Bob Rotella's latest book has lots of golf but mixes it up with mind games from other sports regularly highlights golf books we find of interest to readers. This week's book is:


__By Dr. Bob Rotella, with Bob Cullen, Simon & Schuster, $26, hardback, 291 pages

Bob Rotella is arguably the most well-known figure in sport psychology among golfers. Although not the first to tout its benefits, he prominently increased the emphasis on the mental side of the game. Since becoming the go-to guy for tour players, it seems like hardly a big moment in golf goes by without players describing how a Rotella session or mental thought gave them the edge they needed.

A longtime professional advisor to Golf Digest, Rotella got his first byline in the magazine in 1981, and ever since his presence in the game and the marketability of his message have risen. How Champions Think is Rotella's 11th book, by my count. The majority have been about golf, including: Mind Mastery for Winning Golf; Golf Is a Game of Confidence; Golf Is Not a Game of Perfect; Putting Out of Your Mind; The Golf of Your Dreams; The Golfer's Mind; Your 15th Club; and The Unstoppable Golfer. (Parenting Your Superstar, a paperback from 1987 with Linda Bunker, is probably a more influential book than the others due to its sound advice to parents of young stars.)

[Related: Catch up on other Golf Digest book reviews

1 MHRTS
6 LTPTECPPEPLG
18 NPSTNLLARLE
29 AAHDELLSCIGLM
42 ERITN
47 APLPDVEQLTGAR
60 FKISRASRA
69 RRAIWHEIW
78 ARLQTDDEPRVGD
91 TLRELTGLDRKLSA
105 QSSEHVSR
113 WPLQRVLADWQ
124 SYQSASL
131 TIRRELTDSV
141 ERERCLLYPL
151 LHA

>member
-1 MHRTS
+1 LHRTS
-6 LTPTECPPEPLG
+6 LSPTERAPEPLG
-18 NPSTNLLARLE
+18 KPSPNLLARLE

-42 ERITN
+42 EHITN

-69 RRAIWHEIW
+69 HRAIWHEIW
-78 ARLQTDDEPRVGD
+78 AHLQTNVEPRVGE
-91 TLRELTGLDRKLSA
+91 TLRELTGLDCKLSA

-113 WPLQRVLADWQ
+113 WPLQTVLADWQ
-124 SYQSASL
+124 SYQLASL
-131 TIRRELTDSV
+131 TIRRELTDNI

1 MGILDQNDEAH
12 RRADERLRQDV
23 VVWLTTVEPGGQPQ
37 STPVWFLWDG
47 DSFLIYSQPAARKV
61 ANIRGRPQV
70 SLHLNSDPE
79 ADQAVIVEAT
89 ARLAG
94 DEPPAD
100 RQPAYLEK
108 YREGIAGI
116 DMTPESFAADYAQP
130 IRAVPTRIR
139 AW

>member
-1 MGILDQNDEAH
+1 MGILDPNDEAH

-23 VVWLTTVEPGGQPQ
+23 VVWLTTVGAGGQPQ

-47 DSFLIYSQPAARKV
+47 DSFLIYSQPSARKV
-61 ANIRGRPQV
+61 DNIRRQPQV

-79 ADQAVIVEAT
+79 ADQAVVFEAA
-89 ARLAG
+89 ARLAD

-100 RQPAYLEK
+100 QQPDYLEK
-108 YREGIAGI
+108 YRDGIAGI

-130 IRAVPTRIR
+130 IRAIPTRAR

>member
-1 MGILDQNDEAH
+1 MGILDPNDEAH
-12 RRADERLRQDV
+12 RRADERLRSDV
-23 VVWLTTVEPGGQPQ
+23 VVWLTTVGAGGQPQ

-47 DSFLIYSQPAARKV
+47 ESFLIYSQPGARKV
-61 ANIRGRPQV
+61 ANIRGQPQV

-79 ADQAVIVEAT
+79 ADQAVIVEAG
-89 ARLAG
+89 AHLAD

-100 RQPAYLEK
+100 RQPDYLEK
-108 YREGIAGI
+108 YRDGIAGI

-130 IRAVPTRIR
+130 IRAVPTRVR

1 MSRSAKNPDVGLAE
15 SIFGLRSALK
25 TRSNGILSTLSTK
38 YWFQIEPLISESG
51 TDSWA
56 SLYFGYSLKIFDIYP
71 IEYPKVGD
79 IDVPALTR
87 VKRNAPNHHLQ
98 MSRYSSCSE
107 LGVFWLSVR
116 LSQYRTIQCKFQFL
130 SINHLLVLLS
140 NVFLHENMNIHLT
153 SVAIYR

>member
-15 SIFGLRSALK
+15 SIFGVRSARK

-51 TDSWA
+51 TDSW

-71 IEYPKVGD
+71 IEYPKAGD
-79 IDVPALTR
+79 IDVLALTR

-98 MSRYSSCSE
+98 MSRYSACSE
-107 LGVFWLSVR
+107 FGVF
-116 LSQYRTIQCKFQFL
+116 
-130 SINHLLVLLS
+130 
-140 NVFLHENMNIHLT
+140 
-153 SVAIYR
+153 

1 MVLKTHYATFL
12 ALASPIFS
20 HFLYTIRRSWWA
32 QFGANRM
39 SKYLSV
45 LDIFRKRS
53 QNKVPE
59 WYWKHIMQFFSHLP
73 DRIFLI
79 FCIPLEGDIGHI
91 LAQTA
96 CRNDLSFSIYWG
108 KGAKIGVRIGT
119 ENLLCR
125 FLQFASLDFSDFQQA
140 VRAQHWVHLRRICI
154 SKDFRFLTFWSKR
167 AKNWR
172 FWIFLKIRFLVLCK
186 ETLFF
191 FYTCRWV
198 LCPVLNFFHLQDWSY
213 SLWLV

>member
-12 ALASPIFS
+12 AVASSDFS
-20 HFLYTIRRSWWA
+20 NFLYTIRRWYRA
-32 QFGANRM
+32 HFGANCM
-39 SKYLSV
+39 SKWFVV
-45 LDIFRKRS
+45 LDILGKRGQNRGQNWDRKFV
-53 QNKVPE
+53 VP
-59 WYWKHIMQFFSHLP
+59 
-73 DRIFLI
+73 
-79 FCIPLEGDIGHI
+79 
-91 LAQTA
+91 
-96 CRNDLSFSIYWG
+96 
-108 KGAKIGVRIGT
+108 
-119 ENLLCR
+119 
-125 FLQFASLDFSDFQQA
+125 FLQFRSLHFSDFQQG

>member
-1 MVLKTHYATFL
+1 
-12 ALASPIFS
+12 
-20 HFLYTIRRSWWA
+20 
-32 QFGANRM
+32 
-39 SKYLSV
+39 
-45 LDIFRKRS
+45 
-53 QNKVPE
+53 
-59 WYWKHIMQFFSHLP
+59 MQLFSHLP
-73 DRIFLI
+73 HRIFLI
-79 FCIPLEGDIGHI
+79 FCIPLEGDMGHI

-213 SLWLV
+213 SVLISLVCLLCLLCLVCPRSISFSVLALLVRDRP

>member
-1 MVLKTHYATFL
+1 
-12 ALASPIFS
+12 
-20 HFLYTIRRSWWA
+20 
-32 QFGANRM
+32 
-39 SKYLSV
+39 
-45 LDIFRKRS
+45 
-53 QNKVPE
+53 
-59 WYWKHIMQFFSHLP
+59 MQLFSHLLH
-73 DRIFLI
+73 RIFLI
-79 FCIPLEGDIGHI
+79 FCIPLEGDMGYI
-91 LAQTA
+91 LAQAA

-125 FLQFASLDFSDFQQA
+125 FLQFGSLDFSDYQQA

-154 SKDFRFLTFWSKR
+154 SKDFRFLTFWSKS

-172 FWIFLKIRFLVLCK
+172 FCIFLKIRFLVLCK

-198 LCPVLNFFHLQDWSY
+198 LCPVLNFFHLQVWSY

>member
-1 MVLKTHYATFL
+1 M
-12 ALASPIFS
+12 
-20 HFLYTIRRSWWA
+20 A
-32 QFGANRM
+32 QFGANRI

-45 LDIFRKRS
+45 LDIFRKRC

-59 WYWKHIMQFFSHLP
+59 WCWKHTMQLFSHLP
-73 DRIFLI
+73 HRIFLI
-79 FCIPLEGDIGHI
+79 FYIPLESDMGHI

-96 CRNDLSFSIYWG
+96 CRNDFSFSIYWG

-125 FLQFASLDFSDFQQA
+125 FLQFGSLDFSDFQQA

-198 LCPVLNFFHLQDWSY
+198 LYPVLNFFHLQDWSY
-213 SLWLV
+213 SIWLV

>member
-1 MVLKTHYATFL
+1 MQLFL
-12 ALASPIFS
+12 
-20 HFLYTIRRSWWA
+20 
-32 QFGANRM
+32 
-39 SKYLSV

For Rotella junkies, How Champions Think reads similar to the rest of his book lineup. If you've heard Rotella give a talk, reading his delivery in the new book on several traits of success and how to release your potential will feel like you're hearing one of his lectures, or being on the receiving end of a one-on-one pep talk. That's undoubtedly due to the ever-present Cullen, the "with" writer on nearly all Rotella's books. Their formula is present in Champions, down to the same book size and dimension and format of introducing a success trait and expanding on it chapter by chapter.

Where Champions differs is the content and athletes Rotella uses to work his narratives. While there is plenty of golf fodder ranging from Jim Furyk to Charl Schwartzel to an intriguing LeBron James and Pat Bradley comparison (amazingly, it works), the book includes non-golf bits with Kentucky coach John Calipari, drivers Jimmie Johnson and Richard Petty, pitcher Greg Maddux, tennis star Pete Sampras and others. If you've tried Rotella in the past and passed, this one might be more interesting with the variety of sports he gets into.

No question, there is a familiarity with reading Rotella's books. First, there's the conversational tone. Then there is the introduction of a performance problem backed by an example and a solution he helped the subject figure out. It goes that way chapter by chapter. You actually feel like there must be something wrong with you if you finish reading and have the Rotella message drilled into you but don't want to go out and revamp your life to be more successful. But for some of us, it takes repetitive reading and hearing to learn. That's how I finally learned to "be my own best friend" or how to "get out of my own way." How Champions Think continues the delivering and packaging of the Rotella message of success.